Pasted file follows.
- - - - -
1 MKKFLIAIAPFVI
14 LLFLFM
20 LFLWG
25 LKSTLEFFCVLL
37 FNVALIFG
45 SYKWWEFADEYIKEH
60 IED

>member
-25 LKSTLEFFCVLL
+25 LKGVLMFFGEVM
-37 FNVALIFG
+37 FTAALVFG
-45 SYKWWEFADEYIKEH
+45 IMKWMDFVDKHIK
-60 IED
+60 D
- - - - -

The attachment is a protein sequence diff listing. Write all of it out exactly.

1 MKKFLIAIAPFVI
14 LLFLFM
20 LFLWG
25 LKSTLEFFCVLL
37 FNVALIFG
45 SYKWWEFADEYIKEH
60 IED

>member
-25 LKSTLEFFCVLL
+25 LKGVLMFFGEVM
-37 FNVALIFG
+37 FTAALVFG
-45 SYKWWEFADEYIKEH
+45 IMKWMDFVDKHIK
-60 IED
+60 D